Multi-Industry Ethics

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  Playing Moneyball in the Compliance DepartmentMay 31, 2012 4:06 PMSCCE Social Media Manager
 

Playing Moneyball in the Compliance Department
From: SCCE Social Media Manager
To: Multi-Industry Ethics
Posted: May 31, 2012 4:06 PM
Subject: Playing Moneyball in the Compliance Department
Message:
This message has been cross posted to the following eGroups: Multi-Industry Ethics Forum and Multi-Industry Chief Compliance and Ethics Officers .
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It's about getting things down to one number . . . we'll find the value of players that nobody else can see. People are overlooked for a variety of biased reasons and perceived flaws. Age, appearance, personality. Bill James and mathematics cut straight through that. Billy, of the 20,000 knowable players for us to consider, I believe that there's a championship team of 25 people that we can afford. Because everyone else in baseball undervalues them. Like an island of misfit toys. -Peter Brand (played by Jonah Hill); Moneyball (2011).

In the movie Moneyball, Brad Pitt plays Billy Beane, the innovative manager of the Oakland Athletics baseball team who used statistical data about player performance to lead the team to 20 straight wins in the 2002 season. Beane analyzed how pitchers released the ball, where the ball crossed home plate, which pitches drew the most swings, and how often players got on base. Moneyball is a baseball movie, but more broadly it illustrates how empirical data and statistics have changed the way we analyze and solve problems.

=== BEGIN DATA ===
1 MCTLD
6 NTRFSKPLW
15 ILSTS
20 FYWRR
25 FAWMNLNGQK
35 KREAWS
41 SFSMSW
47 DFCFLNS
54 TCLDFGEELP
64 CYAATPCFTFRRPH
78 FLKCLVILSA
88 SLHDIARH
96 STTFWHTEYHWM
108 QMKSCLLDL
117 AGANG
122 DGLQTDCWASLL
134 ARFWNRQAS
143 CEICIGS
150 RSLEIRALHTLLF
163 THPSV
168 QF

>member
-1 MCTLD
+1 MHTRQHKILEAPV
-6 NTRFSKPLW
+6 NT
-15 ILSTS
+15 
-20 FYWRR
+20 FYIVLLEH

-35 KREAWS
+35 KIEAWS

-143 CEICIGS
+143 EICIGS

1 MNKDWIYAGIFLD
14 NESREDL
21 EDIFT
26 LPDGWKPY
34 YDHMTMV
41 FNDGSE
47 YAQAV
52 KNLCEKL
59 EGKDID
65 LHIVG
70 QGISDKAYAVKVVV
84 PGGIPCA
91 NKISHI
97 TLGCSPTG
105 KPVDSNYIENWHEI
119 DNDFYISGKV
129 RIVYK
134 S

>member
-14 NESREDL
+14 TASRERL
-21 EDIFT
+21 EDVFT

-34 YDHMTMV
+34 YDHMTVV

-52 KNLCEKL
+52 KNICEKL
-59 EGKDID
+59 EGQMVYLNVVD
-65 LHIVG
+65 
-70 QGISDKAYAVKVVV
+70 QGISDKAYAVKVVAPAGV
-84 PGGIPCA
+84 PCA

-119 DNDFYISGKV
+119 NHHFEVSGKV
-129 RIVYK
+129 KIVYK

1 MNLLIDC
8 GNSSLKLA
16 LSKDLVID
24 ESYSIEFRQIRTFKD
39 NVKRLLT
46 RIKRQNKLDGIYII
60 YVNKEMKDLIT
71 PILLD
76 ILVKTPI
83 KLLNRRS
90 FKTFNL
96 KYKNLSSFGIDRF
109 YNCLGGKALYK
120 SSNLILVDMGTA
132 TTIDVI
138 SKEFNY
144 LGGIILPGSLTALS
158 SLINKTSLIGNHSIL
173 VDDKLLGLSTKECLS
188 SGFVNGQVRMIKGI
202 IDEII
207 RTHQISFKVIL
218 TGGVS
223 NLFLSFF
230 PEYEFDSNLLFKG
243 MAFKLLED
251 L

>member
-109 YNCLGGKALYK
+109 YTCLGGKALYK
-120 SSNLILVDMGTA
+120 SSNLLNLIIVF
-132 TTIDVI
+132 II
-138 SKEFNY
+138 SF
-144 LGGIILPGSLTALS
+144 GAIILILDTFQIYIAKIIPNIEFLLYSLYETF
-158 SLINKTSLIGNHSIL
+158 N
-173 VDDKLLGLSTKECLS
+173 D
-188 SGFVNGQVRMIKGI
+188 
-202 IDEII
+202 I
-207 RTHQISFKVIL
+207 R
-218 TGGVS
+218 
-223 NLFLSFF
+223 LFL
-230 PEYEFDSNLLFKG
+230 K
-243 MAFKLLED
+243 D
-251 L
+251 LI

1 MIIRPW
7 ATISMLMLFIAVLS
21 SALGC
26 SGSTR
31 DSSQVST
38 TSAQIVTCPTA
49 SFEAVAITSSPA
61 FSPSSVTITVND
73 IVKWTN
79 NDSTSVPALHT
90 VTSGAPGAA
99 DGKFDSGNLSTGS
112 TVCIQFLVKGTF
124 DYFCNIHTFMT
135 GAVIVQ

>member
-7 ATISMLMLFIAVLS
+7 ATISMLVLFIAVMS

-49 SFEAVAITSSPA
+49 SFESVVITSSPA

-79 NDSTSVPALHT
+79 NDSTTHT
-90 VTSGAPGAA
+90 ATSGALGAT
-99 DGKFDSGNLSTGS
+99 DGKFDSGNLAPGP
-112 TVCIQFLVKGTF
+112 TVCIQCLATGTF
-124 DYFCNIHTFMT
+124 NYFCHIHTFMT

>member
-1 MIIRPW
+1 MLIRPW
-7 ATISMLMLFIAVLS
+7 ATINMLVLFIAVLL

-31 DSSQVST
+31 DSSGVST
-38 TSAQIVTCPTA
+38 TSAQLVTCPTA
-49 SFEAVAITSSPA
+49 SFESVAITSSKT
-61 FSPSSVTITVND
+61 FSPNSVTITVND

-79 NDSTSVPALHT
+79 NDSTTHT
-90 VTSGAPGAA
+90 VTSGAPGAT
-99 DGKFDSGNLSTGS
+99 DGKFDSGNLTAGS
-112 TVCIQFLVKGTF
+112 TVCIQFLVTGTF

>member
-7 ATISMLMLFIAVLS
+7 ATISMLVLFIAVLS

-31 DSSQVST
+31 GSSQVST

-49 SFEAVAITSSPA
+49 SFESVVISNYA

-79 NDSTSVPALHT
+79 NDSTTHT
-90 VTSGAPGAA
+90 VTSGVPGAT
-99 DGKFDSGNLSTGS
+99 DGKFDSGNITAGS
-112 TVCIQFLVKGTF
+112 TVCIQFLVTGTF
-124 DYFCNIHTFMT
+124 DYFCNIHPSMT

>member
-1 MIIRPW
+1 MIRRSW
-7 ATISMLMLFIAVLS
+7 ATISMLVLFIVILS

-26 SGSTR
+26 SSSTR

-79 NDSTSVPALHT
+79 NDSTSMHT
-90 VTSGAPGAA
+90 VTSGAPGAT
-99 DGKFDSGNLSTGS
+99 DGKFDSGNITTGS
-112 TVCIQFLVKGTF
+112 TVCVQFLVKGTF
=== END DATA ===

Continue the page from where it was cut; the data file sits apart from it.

Baseball franchises are but one of many kinds of organization using statistics to improve performance. Some legal departments have begun gathering statistical data to evaluate the effectiveness of their compliance programs. Several years ago, lawyers would talk at compliance conferences about the elements of an effective compliance program under the United States Sentencing Guidelines. "You have to assess the program," a panelist would say, but there was not always a clear, data-driven way to do so. The guidelines have not changed significantly, but technology has changed the way companies assess their compliance programs. Across the globe, in-house compliance lawyers are using empirical data and statistics to effectively manage allegation programs, document production, due diligence, compliance audits, and training.

more: http://www.law.com/jsp/cc/PubArticleCC.jsp?id=1202556496832

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Thank you,

Eric Newman, Esq., CCEP
Social Media Manager
HCCA/SCCE
eric.newman@corporatecompliance.org
(952) 405-7938
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